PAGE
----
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Visegrád countries on collision course with Chancellor Merkel? 

February 18th, 2016

As Chancellor Merkel and the V4 states propose divergent plans to stop the flow of migrants, commentators both on Left and Right believe that the rift between the core EU states and Central and Eastern Europe is becoming ever deeper.

Commenting on the Monday V4 summit in Prague, Népszava’s Róbert Friss (see BudaPost, February 17) suspects that PM Orbán is using the migration debate to establish an anti-Merkel coalition in Central and Eastern Europe. The left-wing analyst thinks that Mr Orbán wants to take revenge on the German Chancellor, whom he describes as having been highly critical of the Hungarian PM’s efforts to establish ’illiberal democracy’. PM Orbán, Friss continues, wants to mobilize and unite V4 countries around criticizing German immigration strategy. He adds that the erection of a border fence on the Greek and Macedonian border would lock Greece out of the Schengen zone and further deteriorate Greek-Macedonian diplomatic relations. Friss predicts that after PM Orbán’s meeting with Russian President Putin and the Thursday EU summit on migration, we will see to what extent the Hungarian Prime Minister can enforce his vision on the EU. He also suggests that the V4 countries may eventually expand their regional partnership and include Serbia, Croatia, Romania and even Bosnia if the core EU states decide to create a two-tier Union and push towards further integrating Western Europe.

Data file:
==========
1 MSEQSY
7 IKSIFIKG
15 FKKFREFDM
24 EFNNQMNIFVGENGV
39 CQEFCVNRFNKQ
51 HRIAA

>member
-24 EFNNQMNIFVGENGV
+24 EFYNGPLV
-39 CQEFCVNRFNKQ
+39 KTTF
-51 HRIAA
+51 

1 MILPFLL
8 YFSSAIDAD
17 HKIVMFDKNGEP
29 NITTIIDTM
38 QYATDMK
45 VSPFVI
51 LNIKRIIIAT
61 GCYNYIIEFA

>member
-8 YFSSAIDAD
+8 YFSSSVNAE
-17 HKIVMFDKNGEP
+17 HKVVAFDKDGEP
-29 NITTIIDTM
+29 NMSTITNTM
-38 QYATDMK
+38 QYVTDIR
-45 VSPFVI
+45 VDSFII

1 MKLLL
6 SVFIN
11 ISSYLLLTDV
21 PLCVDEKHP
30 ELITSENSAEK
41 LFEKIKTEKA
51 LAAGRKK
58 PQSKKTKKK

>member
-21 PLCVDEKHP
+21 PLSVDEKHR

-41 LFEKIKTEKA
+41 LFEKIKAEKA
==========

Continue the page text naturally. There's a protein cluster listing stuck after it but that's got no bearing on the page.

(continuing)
In Magyar Nemzet, István Pataky welcomes what he calls the V4 leaders’ courage, in opposing Angela Merkel’s migration plans. The conservative columnist, however, is somewhat sceptical if the V4’s proposal to erect a fence on the Macedonian border can be implemented. Sealing off the border would make Greece a giant refugee camp where civil war is likely to break out, Pataky speculates. He goes on to note that Chancellor Merkel’s suggestion to stop the influx of migrants through a deal with Turkey is equally unfeasible. In conclusion, Pataky notes that the emerging battle between the Central and Eastern European coalition and the core EU states is a symptom of the crisis of the EU.

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